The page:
How to cite this article:
Taneja M, Rathi VM, Bagga B, Murthy SI, Ashar J, Reddy AK, Vaddavalli PK. Micrococcus keratitis following microkeratome-assisted laser in situ keratomileusis.Oman J Ophthalmol 2019;12:203-205


How to cite this URL:
Taneja M, Rathi VM, Bagga B, Murthy SI, Ashar J, Reddy AK, Vaddavalli PK. Micrococcus keratitis following microkeratome-assisted laser in situ keratomileusis. Oman J Ophthalmol [serial online] 2019 [cited 2020 Sep 21 ];12:203-205
Available from: http://www.ojoonline.org/text.asp?2019/12/3/203/268920


Full Text



 Introduction



Infectious keratitis after laser in situ keratomileusis (LASIK) is a rare sight-threatening complication.[1],[2] Prompt diagnosis and appropriate management in such cases may prevent visual loss.[1],[3] Gram-positive organisms are the most common microorganisms when infection occurs in early postoperative period within 7-day post-LASIK.[1] We report a case of infectious keratitis caused by Micrococcus luteus in the left eye (LE) of a patient who underwent simultaneous LASIK for myopia. To the best of our knowledge, we report the first case of Micrococcus keratitis after LASIK.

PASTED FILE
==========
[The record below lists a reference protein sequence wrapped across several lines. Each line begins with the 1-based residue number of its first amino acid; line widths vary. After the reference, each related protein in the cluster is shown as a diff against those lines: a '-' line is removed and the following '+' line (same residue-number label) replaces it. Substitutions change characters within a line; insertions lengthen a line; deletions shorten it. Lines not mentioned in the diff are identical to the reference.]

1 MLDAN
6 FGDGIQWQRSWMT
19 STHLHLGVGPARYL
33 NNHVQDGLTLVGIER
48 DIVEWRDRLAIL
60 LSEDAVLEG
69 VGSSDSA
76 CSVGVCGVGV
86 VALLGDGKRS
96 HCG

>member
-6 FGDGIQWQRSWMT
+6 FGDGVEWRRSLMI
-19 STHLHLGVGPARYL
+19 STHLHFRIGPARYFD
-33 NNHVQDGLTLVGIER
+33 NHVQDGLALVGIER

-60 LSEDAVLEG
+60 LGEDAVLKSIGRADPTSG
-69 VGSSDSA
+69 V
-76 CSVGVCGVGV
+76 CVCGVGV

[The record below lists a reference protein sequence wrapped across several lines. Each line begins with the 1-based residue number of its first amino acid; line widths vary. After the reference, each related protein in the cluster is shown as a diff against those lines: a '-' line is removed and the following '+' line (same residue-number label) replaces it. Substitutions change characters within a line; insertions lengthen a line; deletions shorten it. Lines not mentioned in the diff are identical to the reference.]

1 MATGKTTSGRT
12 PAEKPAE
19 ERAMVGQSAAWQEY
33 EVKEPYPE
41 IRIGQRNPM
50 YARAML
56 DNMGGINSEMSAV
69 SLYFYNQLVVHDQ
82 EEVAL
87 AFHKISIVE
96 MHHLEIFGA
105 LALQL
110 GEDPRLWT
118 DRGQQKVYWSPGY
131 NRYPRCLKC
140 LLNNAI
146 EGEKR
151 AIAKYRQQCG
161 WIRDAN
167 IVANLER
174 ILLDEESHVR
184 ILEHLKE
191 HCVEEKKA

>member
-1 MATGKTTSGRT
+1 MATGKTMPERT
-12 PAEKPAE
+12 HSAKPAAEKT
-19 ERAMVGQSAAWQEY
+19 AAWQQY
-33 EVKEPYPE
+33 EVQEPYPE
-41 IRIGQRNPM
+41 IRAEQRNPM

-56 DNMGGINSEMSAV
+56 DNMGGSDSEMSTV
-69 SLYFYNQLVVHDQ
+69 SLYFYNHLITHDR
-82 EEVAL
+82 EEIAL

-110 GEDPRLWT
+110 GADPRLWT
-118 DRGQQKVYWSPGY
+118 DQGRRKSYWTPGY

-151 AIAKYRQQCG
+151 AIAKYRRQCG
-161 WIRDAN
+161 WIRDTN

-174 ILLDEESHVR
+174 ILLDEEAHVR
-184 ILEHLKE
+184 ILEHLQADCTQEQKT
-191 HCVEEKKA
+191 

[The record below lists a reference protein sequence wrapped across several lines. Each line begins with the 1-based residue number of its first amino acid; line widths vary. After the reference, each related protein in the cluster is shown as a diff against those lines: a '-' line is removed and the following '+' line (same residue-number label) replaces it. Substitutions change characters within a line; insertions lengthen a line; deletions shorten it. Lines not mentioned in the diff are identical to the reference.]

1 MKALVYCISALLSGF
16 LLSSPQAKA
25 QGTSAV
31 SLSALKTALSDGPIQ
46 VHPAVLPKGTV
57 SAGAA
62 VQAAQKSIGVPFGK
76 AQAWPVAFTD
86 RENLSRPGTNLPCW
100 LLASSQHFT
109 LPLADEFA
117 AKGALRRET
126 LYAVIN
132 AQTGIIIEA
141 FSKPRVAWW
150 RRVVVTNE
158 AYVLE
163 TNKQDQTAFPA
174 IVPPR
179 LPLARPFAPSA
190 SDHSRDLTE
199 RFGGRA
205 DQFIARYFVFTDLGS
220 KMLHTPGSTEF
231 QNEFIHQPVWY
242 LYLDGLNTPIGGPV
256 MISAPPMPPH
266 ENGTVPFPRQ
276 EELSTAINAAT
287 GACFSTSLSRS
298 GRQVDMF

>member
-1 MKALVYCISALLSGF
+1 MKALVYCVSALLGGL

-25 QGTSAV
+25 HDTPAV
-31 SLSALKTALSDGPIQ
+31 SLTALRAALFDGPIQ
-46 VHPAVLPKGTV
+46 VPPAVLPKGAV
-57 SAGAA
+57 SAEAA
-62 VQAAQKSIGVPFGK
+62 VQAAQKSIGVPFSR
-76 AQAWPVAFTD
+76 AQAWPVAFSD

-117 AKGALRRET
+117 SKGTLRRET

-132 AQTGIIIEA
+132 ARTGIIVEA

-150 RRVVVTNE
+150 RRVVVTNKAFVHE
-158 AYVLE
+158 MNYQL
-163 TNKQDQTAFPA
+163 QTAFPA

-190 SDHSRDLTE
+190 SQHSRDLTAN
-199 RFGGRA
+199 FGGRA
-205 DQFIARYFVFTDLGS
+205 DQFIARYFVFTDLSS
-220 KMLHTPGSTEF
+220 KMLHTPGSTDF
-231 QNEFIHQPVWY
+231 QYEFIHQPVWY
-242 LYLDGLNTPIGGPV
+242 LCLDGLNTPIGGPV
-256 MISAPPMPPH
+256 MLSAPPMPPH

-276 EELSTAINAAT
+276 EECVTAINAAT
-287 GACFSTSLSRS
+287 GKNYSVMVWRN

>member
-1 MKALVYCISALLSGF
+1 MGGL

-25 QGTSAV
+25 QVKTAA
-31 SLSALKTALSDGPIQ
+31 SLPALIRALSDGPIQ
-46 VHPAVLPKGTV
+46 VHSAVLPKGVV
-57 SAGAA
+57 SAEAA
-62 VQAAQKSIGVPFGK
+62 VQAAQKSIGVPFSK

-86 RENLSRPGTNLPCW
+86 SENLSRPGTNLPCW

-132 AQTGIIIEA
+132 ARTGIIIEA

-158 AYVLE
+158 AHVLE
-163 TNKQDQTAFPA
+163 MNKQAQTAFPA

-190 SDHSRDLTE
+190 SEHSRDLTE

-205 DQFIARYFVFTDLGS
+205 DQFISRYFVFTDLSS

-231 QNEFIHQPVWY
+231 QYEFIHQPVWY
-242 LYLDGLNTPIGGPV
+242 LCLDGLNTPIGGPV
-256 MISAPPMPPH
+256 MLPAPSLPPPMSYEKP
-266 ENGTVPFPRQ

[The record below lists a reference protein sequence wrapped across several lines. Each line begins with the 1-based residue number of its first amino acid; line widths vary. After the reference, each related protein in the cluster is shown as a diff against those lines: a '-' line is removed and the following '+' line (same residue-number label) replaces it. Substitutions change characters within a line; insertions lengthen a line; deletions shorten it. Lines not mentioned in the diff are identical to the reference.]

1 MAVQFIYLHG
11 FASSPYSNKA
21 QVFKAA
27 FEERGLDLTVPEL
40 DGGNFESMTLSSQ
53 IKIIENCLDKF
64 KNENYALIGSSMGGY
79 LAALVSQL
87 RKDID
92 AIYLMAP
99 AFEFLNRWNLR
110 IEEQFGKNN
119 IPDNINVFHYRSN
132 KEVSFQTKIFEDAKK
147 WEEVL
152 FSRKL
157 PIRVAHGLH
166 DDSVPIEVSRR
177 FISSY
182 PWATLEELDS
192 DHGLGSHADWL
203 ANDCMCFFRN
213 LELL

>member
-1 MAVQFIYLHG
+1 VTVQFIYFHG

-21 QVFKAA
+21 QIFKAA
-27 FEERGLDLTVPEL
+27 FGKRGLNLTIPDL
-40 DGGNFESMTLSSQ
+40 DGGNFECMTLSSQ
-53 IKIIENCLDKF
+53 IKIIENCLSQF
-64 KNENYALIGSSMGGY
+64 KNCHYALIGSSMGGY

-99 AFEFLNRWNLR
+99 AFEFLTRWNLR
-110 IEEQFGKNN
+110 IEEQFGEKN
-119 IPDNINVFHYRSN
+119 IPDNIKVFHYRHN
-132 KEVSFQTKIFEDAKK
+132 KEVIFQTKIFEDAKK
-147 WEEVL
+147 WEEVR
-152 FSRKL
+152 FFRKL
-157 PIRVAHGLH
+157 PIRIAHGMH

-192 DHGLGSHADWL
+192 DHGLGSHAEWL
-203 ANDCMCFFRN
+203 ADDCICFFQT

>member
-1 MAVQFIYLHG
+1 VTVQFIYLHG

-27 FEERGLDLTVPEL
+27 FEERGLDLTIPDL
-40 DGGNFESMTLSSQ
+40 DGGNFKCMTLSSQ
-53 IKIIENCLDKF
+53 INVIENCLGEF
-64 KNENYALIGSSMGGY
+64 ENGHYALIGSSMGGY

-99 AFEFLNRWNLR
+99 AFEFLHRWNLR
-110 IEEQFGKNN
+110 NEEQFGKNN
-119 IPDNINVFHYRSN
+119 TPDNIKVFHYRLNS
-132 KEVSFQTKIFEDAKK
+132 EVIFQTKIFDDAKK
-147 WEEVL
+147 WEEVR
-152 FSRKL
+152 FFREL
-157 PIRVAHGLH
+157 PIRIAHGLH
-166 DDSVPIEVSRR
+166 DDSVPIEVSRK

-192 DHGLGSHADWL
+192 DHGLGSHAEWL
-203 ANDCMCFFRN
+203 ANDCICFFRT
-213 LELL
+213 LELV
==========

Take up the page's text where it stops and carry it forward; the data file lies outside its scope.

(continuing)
Case Report



A 25-year-old healthy male underwent bilateral, uneventful, simultaneous microkeratome-assisted, wavefront-guided LASIK (Bausch and Lomb Technolas 217z excimer laser machine) for −7.5 DS in the right eye (RE) and −8.0 DS in LE. Disposable blades were used for either eye for performing LASIK. Postoperatively, moxifloxacin (0.5%), fluorometholone (0.1%), and lubricating eye drops four times daily in both eyes (BE) were prescribed.